Putting Health Care Policy in Comparative and Philosophical Perspective
The problem with all the replacement talk is that there is no evidence that the GOP pathways will work.
Ross Douthat notes the following in his NYT column:
the right’s best health care minds believe that markets and competition can deliver lower costs and better care, and they believe it even though there is no clear example of a modern health care system built along the lines that they desire.
The dominant systems in the developed world, whether government-run or single-payer or Obamacare-esque, are generally statist to degrees that conservatives deplore.
there is no existing system on a national scale that looks like the health care system that Paul Ryan or Tom Price would design, no wisdom of developed-economy experience that proves that such a system would actually keep overall costs low and prevent too many people from being shut out of insurance markets.
This is absolutely the case and, to add some insult to injury, the US spends more per capita on health care than does any other country but still lacks true universal coverage.
Indeed, the utter lack of a model that works the way Republicans claim coupled with a panoply of models that Republicans claim are disastrous, but in reality actually do work (and work well), changed my mind on market-based health care policy proposals many, many years ago.
Now, I will accept that markets, true markets, could reduce health care costs. Indeed, a true market would deny health care to a person who could not afford it the same way a true market denies an automobile or new iPhone from someone who does not have the ability to pay.
The harsh reality is that the actual goal of health care policy is to provide acceptable levels of health to the general population and all of us view our individual health care access as a means of getting treatment when we are sick or injured (and while one may claim that that should not be the goal, I am certain that one wants precisely that for themselves and their families). And, more significantly, when we face the choice between long-term disability or death versus trying to figure out how to pay for treatment, we will always opt for treatment first and figuring out how to pay later. This is even more true when we are faced with making choices regarding the well-being of our partners, children, or parents. Since the cost of health care is not driven by treating the common cold, but rather in treating serious injuries, significant illness, and/or in mitigating the effects of aging, I cannot see, ultimately, a health care system that actually is driven by market forces in a way that actually also provides the services we want the system to provide. And, moreover, since the market is actually for insurance and not services, we have a bizarre system in place where charges are leveled for individual services, but in a way that do not mean what prices usually mean. I may get an invoice for a doctor’s visit, which I would have to pay if I did not have insurance, but my insurance company pays a different amount. There is a total disconnect between costs, payments, and the consumer. Even if we state, correctly, that the real consumer is my employer who provides my insurance, there is still an ultimate disconnect between the person who makes the choice to pursue treatment (me, when my son breaks his leg riding his bike) and those who pay for the treatment (my employer/insurance company).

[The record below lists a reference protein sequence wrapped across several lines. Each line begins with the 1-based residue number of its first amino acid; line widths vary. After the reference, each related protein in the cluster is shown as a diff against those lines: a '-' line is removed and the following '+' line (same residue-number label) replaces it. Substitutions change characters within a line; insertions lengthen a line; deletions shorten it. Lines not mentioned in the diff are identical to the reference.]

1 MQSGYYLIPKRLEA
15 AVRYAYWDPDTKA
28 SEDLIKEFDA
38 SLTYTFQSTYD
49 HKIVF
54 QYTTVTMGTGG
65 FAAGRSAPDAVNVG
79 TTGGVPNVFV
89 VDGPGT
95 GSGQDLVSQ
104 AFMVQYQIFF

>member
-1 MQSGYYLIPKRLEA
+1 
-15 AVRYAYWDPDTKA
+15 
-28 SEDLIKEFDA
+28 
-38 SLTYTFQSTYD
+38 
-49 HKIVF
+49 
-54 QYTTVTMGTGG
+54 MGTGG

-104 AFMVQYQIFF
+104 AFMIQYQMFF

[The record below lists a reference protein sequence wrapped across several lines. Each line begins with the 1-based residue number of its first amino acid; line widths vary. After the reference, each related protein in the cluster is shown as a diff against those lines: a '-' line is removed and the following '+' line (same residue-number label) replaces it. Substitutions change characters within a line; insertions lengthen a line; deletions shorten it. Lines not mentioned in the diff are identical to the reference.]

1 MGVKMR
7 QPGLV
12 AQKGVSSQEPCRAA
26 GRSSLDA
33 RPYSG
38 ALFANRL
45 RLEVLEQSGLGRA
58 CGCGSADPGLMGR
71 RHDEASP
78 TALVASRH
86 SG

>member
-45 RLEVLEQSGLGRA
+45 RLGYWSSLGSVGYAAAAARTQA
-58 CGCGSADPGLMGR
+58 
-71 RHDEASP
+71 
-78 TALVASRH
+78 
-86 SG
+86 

Simplistic statements about market forces in no way reflects the reality of health care.
I would state that the main problem with Obamacare is that it attempts to maintain the private insurance business alongside a model that provides near-universal coverage. In simple terms (and I am not expert on the internal workings of the ACA) it takes the pre-Obamacare system (which already was dealing with rising costs and an inability to provide universal coverage) and grafted on elements to try and provide broader (and deeper) coverage. I have no problem accepting that the system as it currently exists is flawed, and may not even be sustainable. The notion, however, that it can be repealed and easily replaced in a way that improves the overall quality and coverage for the US strikes me as delusional. If the Trump administration and the Republican Party was serious, they would be taking a slow, deliberate (and, dare I say, conservative) approach to changing the system. * But, alas…
Douthat makes a key philosophical point:
So embracing even the smartest conservative Obamacare alternative requires a not-precisely-Burkean leap of faith.
That is to say: a truly conservative mindset should caution against taking policy plunges into the unknown based solely on hypothetical models. Indeed, the collective evidence summed from the experience of the past should be weighed heavily when making major decisions. Ideology should not trump experiential knowledge accumulated over time. However, contemporary American “conservatives” do not take that approach these days, veering widely between the radical and the reactionary.
Douthat’s column, however, while it raises these issues doesn’t really (in my opinion) take his own assertions to their logical conclusion, and instead becomes a lukewarm endorsement of what strikes me as, at best, a half-measure in terms of a possible ACA replacement. One may read the column for that discussion if one likes.
*I apologize for any computer/phone damage that may have resulted from spit-takes induced by that sentence.